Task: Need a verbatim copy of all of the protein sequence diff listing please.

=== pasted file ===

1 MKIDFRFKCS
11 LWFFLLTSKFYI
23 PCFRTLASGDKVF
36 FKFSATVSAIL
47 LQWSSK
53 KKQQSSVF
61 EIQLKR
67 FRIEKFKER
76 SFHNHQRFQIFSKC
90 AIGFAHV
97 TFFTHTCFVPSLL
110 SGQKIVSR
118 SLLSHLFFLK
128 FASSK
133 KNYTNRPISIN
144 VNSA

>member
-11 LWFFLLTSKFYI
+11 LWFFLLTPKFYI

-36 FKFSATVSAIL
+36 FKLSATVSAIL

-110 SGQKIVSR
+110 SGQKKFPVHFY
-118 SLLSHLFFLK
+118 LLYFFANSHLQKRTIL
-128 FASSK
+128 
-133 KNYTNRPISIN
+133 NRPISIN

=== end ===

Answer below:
1 MKIDFRFKCS
11 LWFFLLTSKFYI
23 PCFRTLASGDKVF
36 FKFSATVSAIL
47 LQWSSK
53 KKQQSSVF
61 EIQLKR
67 FRIEKFKER
76 SFHNHQRFQIFSKC
90 AIGFAHV
97 TFFTHTCFVPSLL
110 SGQKIVSR
118 SLLSHLFFLK
128 FASSK
133 KNYTNRPISIN
144 VNSA

>member
-11 LWFFLLTSKFYI
+11 LWFFLLTPKFYI

-36 FKFSATVSAIL
+36 FKLSATVSAIL

-110 SGQKIVSR
+110 SGQKKFPVHFY
-118 SLLSHLFFLK
+118 LLYFFANSHLQKRTIL
-128 FASSK
+128 
-133 KNYTNRPISIN
+133 NRPISIN